Oh, work. You're hilarious. A few weeks ago, an organization reached out to me to inquire about my ability to help them craft some organizational policies. I was super-excited about the idea, because this organization's mission was in offering services to our area's homeless population, with a focus on families needing assistance. Also, this was to be my FIRST time working with a client that didn't come to me through a mutual acquaintance. I scheduled a quick phone call with them to get the scoop, as the office manager said she needed to chat with me before passing me along to the person in charge of contracting. Here's how it went:
Me: Could you start by telling me a little bit about your needs?
Office Manager: Well, we need a new policy and need someone to help us make sure it's written in a legal way.
Me: Ok, what kind of policy is this?
OM: Um...this is confidential, right?
Me: Absolutely; I will never share my clients' information without permission.*
OM: Well, we're a "faith-based organization," and we offer shelter to families. We have a family that wants our services, but it's a gay couple with kids. That goes against our faith, so we need a policy that will allow us to keep them out.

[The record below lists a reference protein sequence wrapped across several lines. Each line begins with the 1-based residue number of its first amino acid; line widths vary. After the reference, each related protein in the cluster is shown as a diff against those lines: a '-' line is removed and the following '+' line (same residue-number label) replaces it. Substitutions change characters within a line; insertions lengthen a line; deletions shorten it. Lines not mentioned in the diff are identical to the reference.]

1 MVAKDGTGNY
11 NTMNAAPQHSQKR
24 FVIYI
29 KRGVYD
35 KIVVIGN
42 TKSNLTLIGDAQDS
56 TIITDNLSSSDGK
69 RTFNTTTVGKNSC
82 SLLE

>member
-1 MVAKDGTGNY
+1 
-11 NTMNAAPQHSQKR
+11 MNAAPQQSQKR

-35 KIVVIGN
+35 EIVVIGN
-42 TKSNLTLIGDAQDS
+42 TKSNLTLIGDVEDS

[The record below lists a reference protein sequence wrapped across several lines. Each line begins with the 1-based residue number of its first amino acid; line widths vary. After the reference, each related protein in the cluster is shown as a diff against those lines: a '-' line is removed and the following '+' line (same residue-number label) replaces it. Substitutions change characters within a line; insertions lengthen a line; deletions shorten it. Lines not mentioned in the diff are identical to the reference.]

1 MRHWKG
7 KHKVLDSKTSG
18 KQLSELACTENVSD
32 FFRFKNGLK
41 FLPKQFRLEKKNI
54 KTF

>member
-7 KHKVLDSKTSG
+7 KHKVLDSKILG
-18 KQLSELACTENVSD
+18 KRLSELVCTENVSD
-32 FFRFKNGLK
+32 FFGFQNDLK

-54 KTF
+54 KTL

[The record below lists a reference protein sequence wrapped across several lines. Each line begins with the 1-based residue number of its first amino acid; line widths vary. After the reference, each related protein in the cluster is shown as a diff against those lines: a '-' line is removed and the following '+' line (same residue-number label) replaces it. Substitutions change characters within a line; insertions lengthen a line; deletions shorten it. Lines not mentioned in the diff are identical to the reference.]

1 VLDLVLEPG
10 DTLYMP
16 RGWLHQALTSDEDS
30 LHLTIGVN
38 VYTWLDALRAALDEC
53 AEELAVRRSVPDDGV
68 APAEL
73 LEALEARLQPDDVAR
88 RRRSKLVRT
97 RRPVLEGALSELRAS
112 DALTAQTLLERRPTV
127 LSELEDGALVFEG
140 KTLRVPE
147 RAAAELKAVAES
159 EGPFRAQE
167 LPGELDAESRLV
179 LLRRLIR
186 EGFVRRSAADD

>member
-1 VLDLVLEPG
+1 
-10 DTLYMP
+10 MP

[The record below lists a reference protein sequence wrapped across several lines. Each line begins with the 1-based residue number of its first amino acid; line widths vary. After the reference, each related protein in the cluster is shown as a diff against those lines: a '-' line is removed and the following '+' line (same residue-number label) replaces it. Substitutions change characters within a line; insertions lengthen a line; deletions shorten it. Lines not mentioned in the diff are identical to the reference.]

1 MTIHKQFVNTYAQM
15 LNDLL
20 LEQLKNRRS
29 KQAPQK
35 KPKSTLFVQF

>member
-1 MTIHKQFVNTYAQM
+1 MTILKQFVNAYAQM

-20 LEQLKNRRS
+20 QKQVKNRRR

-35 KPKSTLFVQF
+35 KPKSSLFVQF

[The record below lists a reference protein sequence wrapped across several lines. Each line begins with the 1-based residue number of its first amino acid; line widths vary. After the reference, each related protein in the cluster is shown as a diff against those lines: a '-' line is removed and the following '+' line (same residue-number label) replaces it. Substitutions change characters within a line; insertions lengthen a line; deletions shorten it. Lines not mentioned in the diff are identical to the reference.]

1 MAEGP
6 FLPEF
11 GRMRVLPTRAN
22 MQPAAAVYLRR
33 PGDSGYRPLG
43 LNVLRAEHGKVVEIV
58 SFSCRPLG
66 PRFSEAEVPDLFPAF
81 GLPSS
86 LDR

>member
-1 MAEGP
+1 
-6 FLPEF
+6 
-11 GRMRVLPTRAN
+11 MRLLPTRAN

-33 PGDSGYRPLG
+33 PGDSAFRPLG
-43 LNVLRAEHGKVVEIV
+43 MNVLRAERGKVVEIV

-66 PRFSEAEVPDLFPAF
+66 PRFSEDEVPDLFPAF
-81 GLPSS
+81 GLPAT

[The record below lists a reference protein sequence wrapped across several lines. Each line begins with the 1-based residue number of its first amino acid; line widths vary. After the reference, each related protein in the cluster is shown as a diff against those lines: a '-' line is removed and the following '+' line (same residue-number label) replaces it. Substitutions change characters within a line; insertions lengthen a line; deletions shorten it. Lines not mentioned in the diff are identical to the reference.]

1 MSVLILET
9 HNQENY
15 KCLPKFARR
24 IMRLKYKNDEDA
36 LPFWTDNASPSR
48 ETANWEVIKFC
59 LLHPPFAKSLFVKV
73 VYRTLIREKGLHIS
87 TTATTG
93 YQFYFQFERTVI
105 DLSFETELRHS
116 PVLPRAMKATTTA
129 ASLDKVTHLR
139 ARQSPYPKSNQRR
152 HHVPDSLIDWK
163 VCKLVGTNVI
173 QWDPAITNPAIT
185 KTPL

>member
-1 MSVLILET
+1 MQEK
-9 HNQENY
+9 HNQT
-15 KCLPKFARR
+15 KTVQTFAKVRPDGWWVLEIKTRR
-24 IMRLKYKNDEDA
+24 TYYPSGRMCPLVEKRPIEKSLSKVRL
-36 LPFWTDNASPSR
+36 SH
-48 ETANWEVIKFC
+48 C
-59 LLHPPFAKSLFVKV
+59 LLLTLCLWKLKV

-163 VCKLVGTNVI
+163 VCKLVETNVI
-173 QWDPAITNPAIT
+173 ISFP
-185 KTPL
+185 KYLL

[Sidebar: I am not making this up, and she really was this matter-of-fact about it.]
Me: Ok. So you want a policy that will allow you to discriminate** in your admission of families so you don't have to allow the gay couple in?
Me. Well, I can tell you I am not the person to help you with this.*** If you would like legal advice on this issue, I suggest you contact the [Redacted] State Bar Association.
OM: Ok, thank you.
Me: [out of habit] Best of luck to you! [I could kick myself for saying this.]
Thank you, Nameless Organization, for reminding me that sometimes saying No to paid work is a no-brainer.****
* I don't think I'm breaching confidentiality by telling this ridiculous story. I'll never share the name of the organization.
** I really did use the word "discriminate," but in a neutral tone. She really did say "yes" when I asked her if that's what she was hoping to do.
*** I did not tell her that I am married to a woman, have two kids, and totally disagree with the idea that religious beliefs should permit an organization to discriminate in the delivery of services. At this point, I felt kind of bad for her. I do, however, wish I could figure out who the family is so I could help them get the services they need.
**** I recognize that I am fortunate to be able to say no to stuff like this, and I would not judge someone for taking the work if they truly needed it. But I'd encourage them to never speak of it again.